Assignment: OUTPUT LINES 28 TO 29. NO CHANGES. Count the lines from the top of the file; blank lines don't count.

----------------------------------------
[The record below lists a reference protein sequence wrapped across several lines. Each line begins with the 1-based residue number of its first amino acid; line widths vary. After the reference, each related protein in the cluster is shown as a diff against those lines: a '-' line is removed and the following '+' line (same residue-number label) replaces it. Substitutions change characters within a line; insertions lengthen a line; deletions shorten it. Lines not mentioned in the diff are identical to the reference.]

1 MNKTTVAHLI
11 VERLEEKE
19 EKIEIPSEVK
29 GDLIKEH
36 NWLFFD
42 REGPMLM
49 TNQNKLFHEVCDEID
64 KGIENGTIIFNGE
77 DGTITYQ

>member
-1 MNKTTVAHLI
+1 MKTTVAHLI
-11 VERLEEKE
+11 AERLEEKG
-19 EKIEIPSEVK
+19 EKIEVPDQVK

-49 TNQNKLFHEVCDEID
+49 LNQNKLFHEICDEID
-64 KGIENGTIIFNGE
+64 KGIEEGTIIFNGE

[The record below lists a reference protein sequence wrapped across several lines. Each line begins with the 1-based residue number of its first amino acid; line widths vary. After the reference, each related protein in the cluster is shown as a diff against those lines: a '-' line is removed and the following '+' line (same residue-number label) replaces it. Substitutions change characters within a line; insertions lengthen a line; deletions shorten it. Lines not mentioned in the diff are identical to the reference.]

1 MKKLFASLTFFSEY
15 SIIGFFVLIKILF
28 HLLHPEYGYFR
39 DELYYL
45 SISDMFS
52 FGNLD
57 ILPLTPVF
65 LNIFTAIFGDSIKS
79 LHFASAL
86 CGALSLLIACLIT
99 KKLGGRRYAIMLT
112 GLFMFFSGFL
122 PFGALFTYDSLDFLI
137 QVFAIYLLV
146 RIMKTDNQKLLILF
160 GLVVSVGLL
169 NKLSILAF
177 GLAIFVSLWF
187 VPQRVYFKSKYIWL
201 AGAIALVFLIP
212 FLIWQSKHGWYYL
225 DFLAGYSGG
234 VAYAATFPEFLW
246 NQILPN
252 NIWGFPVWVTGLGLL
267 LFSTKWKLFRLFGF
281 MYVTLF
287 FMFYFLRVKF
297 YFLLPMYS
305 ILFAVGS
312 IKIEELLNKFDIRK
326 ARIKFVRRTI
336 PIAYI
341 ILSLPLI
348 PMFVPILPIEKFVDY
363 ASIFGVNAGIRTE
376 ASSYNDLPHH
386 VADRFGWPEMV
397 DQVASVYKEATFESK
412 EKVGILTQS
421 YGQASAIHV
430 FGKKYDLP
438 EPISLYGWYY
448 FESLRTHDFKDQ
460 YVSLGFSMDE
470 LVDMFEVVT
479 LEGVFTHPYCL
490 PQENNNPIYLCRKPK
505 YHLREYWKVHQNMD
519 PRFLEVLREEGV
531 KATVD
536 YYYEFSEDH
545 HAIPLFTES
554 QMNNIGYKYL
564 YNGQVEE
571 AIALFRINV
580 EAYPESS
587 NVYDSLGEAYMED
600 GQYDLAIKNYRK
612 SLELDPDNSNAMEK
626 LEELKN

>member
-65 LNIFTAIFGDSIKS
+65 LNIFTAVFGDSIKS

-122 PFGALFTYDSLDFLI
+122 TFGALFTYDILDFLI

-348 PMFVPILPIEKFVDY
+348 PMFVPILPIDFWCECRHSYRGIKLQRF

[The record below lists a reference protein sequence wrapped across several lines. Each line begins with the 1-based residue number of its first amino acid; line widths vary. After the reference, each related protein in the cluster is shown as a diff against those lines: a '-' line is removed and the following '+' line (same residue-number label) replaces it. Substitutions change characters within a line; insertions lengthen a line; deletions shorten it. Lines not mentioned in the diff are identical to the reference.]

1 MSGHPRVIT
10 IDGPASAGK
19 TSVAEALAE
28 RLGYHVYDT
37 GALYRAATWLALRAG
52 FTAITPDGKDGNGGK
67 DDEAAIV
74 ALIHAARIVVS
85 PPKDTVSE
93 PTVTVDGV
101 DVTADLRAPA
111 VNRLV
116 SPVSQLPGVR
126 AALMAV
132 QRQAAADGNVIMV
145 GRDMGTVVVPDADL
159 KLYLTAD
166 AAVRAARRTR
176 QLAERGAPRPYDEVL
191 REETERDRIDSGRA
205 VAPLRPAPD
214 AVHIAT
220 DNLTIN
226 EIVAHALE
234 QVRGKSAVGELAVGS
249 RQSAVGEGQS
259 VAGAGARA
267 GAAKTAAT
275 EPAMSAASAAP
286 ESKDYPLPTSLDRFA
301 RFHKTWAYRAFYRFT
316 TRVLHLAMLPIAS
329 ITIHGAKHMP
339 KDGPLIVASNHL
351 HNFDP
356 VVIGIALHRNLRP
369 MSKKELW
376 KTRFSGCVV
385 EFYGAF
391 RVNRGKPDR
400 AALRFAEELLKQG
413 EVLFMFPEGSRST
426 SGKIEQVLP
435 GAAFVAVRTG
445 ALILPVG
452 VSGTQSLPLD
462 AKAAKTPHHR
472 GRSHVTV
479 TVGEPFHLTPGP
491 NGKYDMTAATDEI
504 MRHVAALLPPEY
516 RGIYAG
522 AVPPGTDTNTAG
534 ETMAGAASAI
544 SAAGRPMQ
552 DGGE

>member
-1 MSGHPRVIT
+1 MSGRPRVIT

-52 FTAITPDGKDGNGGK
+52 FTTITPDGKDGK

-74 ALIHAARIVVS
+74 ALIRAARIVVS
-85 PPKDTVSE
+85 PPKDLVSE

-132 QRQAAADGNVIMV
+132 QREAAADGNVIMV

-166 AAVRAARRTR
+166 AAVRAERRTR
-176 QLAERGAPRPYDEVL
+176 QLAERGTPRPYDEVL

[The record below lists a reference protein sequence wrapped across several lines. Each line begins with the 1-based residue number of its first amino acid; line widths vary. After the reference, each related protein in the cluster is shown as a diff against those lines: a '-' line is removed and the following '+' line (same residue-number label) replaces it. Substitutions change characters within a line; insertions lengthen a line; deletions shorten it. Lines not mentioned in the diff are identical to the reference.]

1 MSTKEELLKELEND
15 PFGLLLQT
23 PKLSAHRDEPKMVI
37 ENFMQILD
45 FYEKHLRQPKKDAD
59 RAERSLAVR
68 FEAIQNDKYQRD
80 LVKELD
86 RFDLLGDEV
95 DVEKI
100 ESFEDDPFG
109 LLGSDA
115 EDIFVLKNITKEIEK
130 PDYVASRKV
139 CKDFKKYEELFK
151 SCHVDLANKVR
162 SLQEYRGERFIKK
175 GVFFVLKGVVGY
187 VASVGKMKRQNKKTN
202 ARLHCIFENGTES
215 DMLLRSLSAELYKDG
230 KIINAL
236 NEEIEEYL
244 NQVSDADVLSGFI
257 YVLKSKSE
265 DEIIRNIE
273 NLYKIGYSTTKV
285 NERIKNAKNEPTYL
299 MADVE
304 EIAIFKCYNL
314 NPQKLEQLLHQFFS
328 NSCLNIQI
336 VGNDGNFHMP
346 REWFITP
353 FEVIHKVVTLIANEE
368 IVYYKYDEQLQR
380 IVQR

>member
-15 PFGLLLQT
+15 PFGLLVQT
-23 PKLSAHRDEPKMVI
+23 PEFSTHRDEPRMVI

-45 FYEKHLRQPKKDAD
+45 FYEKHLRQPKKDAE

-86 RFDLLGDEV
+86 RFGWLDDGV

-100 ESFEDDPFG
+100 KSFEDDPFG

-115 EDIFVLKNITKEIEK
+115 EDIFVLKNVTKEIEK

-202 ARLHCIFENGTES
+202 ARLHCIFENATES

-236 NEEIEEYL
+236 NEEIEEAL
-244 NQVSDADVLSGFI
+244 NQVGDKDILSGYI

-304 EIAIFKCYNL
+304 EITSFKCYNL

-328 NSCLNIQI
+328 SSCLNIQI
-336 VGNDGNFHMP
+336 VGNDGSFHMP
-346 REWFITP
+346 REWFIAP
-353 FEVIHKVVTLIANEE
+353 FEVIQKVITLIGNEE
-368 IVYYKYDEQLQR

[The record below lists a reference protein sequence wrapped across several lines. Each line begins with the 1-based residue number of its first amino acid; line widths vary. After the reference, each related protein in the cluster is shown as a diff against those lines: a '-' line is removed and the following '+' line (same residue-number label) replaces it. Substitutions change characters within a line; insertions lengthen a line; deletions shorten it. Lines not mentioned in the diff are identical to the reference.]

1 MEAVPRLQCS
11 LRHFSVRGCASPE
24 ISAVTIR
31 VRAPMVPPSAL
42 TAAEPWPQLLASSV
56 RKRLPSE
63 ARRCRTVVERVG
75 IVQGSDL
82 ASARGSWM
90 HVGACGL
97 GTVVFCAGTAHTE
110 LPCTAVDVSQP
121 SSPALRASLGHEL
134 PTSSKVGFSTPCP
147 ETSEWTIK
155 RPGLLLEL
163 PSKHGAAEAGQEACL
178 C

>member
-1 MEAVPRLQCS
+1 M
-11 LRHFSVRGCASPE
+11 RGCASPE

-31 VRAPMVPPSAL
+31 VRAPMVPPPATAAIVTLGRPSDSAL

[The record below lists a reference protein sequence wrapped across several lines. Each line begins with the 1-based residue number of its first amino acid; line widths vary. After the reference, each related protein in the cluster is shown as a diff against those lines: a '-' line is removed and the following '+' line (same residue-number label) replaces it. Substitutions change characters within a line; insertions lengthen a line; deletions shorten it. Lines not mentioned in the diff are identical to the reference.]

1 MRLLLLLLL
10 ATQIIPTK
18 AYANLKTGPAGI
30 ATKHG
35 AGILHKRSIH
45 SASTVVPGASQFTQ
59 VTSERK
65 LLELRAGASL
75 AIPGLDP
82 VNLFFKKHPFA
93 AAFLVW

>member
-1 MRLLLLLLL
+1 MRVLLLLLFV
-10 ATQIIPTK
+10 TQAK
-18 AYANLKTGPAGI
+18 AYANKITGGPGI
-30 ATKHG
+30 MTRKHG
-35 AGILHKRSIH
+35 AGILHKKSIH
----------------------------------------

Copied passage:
52 FGNLD
57 ILPLTPVF